35. Christina Amadio says:

    Ok, I am just starting out. I have watched the videos and I want to start doing. What is the best chocolate to start with? Something that I can practice tempering with but not waste too much money if I mess it up? BUT will also taste good for the family.

  36. Lynn Hawks says:

    A great affordable chocolate is Merckens. Look for REAL chocolate and not cocoa buttons. The flavors are named: MARQUIS and YUCATAN. Here is a link to the semi sweet. Its only 2.90 per # and is delicious. Perfect when you are just starting out. Enjoy and Merry Christmas

  37. Chery Stouffer says:

    My Mother had a candy shop back in the 80’s and is now deceased. She always used Van Leer but now unable to find.Would like a comparable milk and dark chocolate in 10lb bars Any suggestions with something of same quality.
    Thanks, Cheryl Stouffer
    478 Shady Grove Dr
    McConnellsburg, PA 17233

  38. Lynn Hawks says:

    Hi Cheryl,
    OMG, I knew the Van Leer brothers and family well. I also had a chocolate shop (The Chocolate Truffle) in Denver Colorado from 1982-87
    I bet your mom and I ran across each other at an RCI, Philadelphia Candy show or Fancy Food convention 🙂 How fun.. those were amazing times for me, I hope your Mom enjoyed her candy shop and sorry to hear of her passing.
    YES, Van Leer was a good medium grade chocolate. MY suggestion in todays market would be Guittard or Merckens. Ghirardelli is another option. I absolutely LOVE Callebaut and if you search you can find online for $6.00#ish I often buy my chocolate at a restaurant supply warehouse. (Checking the production dates) Prices are GREAT and you can often avoid shipping costs.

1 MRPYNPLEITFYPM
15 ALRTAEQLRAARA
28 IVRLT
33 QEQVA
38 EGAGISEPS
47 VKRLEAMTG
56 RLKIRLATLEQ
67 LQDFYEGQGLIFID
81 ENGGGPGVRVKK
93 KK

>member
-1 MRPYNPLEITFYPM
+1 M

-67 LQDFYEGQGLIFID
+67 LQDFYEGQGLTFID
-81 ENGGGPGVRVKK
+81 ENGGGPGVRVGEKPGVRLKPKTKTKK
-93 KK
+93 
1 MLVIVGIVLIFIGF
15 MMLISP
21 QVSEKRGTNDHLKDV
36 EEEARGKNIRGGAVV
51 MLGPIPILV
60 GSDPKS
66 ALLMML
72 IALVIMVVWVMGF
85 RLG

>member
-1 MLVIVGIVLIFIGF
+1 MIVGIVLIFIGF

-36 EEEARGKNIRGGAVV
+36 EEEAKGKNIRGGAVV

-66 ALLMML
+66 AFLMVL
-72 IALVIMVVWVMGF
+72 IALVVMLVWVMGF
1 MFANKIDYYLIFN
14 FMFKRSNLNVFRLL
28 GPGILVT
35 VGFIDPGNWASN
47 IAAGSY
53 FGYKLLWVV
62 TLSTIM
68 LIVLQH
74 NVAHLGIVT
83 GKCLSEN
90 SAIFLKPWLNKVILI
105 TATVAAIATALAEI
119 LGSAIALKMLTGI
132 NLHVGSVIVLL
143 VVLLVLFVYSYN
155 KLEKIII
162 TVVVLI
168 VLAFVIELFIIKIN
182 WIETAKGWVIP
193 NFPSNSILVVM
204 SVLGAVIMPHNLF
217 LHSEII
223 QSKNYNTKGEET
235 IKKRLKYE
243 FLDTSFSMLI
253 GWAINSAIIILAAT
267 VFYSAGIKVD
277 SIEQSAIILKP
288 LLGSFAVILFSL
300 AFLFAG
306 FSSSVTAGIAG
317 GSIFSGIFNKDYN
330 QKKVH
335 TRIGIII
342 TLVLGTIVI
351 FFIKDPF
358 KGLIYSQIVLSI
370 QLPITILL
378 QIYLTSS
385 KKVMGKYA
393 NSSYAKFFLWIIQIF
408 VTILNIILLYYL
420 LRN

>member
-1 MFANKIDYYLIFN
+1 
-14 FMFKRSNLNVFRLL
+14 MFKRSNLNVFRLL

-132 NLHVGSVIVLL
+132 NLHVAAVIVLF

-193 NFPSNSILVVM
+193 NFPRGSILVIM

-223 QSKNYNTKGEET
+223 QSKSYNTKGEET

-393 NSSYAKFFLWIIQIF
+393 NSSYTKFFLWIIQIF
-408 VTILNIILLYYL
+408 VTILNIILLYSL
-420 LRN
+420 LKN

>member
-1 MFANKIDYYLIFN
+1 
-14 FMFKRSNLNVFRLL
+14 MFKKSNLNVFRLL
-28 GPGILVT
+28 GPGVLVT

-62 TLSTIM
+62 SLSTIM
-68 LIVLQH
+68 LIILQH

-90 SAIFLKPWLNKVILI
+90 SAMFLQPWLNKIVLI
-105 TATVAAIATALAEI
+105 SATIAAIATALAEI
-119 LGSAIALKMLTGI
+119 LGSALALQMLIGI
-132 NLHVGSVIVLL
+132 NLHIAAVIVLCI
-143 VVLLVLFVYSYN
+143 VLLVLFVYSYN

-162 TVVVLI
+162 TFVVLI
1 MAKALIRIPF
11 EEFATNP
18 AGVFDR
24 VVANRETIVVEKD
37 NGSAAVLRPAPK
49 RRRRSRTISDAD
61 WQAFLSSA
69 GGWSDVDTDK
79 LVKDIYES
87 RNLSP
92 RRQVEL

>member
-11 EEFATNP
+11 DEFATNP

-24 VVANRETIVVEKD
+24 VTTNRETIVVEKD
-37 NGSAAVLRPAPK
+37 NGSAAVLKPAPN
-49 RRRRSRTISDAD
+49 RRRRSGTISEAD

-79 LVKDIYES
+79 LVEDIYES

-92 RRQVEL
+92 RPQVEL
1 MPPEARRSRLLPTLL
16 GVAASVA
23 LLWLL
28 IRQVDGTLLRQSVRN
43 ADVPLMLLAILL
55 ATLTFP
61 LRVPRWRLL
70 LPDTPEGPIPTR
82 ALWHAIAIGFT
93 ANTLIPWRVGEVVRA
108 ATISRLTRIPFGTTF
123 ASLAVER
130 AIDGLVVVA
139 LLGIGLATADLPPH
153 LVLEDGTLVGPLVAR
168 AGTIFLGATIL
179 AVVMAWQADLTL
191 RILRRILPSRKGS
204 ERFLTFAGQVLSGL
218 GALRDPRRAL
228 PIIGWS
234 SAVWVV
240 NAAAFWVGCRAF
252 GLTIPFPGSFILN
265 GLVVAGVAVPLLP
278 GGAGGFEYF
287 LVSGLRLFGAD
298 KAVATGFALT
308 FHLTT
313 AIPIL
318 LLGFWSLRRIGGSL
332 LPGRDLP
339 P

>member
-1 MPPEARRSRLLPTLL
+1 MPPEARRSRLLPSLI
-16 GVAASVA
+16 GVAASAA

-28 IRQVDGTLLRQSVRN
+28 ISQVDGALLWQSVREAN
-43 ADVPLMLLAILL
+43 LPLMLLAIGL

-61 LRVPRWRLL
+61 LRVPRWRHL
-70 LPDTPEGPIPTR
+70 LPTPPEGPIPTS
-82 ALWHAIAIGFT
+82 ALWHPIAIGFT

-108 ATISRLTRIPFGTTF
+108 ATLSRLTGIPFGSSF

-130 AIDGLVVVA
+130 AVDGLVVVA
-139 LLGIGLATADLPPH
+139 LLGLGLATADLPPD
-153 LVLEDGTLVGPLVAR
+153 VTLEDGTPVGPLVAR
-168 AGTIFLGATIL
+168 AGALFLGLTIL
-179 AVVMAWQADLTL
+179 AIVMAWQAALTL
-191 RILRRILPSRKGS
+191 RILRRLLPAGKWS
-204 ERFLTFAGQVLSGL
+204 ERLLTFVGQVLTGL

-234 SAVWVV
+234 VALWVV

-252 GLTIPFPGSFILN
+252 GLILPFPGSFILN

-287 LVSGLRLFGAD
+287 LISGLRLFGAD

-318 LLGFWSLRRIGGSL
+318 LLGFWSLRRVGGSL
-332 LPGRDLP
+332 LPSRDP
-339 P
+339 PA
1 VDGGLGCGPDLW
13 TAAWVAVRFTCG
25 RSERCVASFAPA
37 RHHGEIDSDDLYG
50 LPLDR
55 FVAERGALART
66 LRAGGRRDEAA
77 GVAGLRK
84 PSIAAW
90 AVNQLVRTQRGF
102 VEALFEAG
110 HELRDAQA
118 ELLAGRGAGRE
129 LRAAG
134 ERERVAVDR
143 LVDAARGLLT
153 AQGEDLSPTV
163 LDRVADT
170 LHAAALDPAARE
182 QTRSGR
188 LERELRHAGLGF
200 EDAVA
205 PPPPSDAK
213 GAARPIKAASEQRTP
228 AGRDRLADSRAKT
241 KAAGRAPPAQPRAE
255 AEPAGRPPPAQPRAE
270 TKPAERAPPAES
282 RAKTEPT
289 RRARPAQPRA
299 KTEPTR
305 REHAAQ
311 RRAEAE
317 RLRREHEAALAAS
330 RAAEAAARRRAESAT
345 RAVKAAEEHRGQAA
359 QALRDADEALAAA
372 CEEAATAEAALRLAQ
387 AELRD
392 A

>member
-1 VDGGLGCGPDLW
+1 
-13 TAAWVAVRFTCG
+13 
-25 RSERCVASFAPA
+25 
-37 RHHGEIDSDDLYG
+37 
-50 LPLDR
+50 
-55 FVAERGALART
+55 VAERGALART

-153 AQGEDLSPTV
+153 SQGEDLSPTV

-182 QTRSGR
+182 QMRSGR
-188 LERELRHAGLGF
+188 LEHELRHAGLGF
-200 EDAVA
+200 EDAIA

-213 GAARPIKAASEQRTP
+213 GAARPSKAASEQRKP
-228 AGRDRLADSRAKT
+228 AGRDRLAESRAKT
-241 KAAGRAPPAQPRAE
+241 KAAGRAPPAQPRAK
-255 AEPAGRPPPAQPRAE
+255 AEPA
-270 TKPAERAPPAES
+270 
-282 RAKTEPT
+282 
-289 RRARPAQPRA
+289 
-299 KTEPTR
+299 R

Please stay in touch. I would LOVE to know your Moms name, the name of her shop and where it was located. Hugs and Happy New Year. Thanks so much for reaching out.

  39. Chantel says:

    I am looking for a quality melt in your mouth chocolate to use in a chocolate chip cookie recipe. I’ve used the regular Nestle chocolate chips before but it not what I’m looking for. When I pull the cookie apart I’d like the chocolate to be gooey/runny. Any suggestions would be great.

  40. Lynn Hawks says:

    The Poly molds should first be filled with tempered chocolate. Once the chocolate has cooled to create a thin chocolate shell, they can the be filled with the raspberry ganache. Chocolate shell first, THEN the ganache. It will be wonderful!!

  41. Lynn Hawks says:

    Absolutely. Buy Callabaut “Callets” small chocolate morsels, available in many flavors. Look here Thanks so much! Have fun, wish I could have one of your amazing cookies !!

  42. JE says:

    In several of the classes on chocolate making I have taken, I have been told that I need to keep stirring the tempered chocolate to keep it in temper. The tempering machines do this as well. Is that true with your method of tempering?

  43. Lynn Hawks says:

    Great question. Staying in temper is all about maintaining a consistent “temperature”, and yes it is a good idea to stir your whole batch/bowl as you work. If you are working with the chocolate you have tempered, you should be able to use it before it gets too cool to work with.

    Tempering machines are fabulous and produce a large quantity of tempered product in excellent “temper”. Over the years I have been able to master melting and tempering 4# of chocolate in a bowl. The bigger the tempered mass, the more stable (overall) and the longer it stays in temper. 1 or 2 pounds can be challenging because the temperature does fluctuate easily. I hope this helps.